Lenders are showing more tolerance for riskier mortgage applicants, lower credit scores, higher debt-to-income ratios, and smaller down payments, according to a new report from the Urban Institute’s Housing Finance Policy Center. In some cases, lenders are even reaching out and encouraging borrowers who have previously been rejected for a mortgage to try again.
In particular, the Federal Housing Administration, Department of Veterans Affairs, and the Agricultural Department’s rural home loans program have pushed risk to the “highest level since 2009,” notes the Urban Institute’s latest quarterly credit availability report.
However, not all lenders are loosening their policies. Laurie Goodman, vice president of the Housing Finance Policy Center, says she’s not alarmed because current lender risk levels continue to remain well below historical norms. She notes that they remain below what she considers “reasonable lending standards” from 2001 to 2003. “Significant space remains to safely expand the credit box,” Goodman notes in the report.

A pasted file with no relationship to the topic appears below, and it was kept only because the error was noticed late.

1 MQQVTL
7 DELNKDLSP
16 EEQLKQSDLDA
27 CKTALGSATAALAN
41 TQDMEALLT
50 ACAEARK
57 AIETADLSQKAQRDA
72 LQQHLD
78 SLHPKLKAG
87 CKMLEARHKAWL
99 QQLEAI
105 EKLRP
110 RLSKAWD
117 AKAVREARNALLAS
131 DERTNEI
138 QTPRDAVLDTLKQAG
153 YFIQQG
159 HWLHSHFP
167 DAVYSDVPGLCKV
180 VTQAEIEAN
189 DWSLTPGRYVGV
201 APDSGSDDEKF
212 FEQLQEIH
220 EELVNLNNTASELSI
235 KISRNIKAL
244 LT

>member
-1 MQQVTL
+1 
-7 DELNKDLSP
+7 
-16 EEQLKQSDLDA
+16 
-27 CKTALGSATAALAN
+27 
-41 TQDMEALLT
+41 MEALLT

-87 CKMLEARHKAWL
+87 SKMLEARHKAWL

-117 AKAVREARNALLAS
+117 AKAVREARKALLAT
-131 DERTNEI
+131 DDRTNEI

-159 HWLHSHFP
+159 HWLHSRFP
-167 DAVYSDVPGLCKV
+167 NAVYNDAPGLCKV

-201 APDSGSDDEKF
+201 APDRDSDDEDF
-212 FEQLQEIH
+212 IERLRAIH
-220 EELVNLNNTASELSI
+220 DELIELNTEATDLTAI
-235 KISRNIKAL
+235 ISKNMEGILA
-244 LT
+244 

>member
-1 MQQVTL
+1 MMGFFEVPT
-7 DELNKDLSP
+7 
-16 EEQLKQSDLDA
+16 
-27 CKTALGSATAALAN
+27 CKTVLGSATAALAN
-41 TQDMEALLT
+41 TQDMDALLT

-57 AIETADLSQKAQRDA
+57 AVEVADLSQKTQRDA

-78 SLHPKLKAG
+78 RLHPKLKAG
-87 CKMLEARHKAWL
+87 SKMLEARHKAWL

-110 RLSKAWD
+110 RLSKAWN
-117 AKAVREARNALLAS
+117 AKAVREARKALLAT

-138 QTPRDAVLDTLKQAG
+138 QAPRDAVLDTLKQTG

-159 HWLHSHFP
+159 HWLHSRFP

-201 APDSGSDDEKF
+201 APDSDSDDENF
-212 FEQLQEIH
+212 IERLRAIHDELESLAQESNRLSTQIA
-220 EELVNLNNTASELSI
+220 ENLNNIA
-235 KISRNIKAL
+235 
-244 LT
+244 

However, some financial experts are concerned that lenders may be overstretching themselves, as they did during the prerecession days. “I have definitely noticed a fast uptick in creative [loan] products coming out,” John Meussner, executive loan officer with Mason-McDuffie Mortgage in San Ramon, Calif., told The Washington Post. He says he’s noticed lenders are more willing to accept lower FICO scores and solicit applications with scores in the mid-500s who also have a low down payment. “Recently, we saw one investor roll out a product, offering up to $2 million in financing for FICO scores down to 600,” he told the Post. The loan permits borrowers to make a late payment on their mortgage within the past 12 months; have credit blemishes like a bankruptcy or foreclosure; and requires borrowers to have only three months of reserves for loan amounts to $1 million. Meussner says loans like that are similar to those that lenders pushed prior to the housing crisis.
However, other lenders say banks are still mostly being cautious. “They continue to scrutinize applicants and their documents in unbelievable detail,” Paul Skeens, president of Colonial Mortgage Group in Waldorf, Md., told the Post, adding that the company’s defaults remain very low.